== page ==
Published on : Friday, January 4, 2019
For the last two weeks, a wildfire has compelled a huge part of Yosemite National Park in California to close, with thick smoke covering its famous rock formations and clouding the summer travel season for one of the largest tourism economies tied to a U.S. park.
Steven Anker, 53, has witnessed business reducing by 80 percent at his Priest Station Café in nearby Groveland.”People come to Yosemite to see the outdoors. If the air quality is bad, they just won’t go,” Anker said.
Wildfires burning in the U.S. West have parched 5.6 million acres (2.3 million hectares) this year, taking in parts of other national forests, the National Interagency Fire Centre mentioned in its website. However, the Ferguson Fire in Yosemite has stood out as mainly destroying local tourism.
“The gateway communities around Yosemite are our top concern,” Caroline Beteta, president and chief executive officer of the tourism group Visit California, said in an email. “They are losing significant business during peak season.”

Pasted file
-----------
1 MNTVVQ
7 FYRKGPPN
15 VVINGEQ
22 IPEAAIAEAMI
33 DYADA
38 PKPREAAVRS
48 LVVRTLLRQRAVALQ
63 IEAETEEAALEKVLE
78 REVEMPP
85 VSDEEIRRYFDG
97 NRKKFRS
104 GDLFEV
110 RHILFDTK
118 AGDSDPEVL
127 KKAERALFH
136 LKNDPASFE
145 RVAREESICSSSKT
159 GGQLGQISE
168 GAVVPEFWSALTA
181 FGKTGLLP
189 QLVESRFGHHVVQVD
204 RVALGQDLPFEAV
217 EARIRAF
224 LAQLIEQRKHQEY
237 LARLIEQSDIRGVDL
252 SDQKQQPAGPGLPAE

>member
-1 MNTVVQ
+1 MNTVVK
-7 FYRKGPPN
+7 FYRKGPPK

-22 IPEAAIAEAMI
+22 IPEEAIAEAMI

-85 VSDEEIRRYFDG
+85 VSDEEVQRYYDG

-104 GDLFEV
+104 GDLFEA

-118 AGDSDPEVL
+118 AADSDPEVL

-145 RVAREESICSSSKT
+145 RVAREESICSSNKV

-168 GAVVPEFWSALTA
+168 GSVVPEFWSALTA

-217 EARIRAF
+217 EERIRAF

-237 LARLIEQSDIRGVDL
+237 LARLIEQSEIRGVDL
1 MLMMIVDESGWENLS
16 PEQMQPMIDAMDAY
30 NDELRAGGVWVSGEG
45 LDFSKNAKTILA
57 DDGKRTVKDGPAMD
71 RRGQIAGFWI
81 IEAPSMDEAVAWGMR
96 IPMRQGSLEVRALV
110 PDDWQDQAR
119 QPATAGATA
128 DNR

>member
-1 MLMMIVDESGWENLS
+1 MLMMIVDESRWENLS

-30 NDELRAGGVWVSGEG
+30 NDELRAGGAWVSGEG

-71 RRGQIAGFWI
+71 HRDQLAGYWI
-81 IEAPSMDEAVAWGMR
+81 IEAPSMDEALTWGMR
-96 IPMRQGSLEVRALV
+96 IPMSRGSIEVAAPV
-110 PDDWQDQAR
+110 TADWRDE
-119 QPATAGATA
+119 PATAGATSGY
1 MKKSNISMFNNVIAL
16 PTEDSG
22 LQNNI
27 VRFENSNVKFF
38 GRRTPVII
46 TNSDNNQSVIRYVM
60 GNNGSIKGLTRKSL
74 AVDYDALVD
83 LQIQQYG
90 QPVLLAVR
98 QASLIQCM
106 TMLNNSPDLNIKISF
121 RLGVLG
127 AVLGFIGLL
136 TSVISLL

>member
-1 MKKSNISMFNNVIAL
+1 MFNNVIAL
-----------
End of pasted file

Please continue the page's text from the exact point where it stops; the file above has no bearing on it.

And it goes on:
The area in and around Yosemite has the seventh largest tourism economy linked with a U.S. national park, with 4.3 million visitors spending an estimated US$452 million in 2017, as per the National Park Service.
As Beteta had no official estimates for the great deal wildfires have damaged tourism, the anxiety is that possible travelers alarmed by the blazes are cancelling trips. Almost 20 percent of visitors to California go to a national park, making them important drivers of tourism, she said.
Yosemite is about to reopen on Tuesday, though with limited hours and services, the park said on Friday. Spokesman Scott Gediman stated the fires have been contained away from the park, though smoke is still a problem at times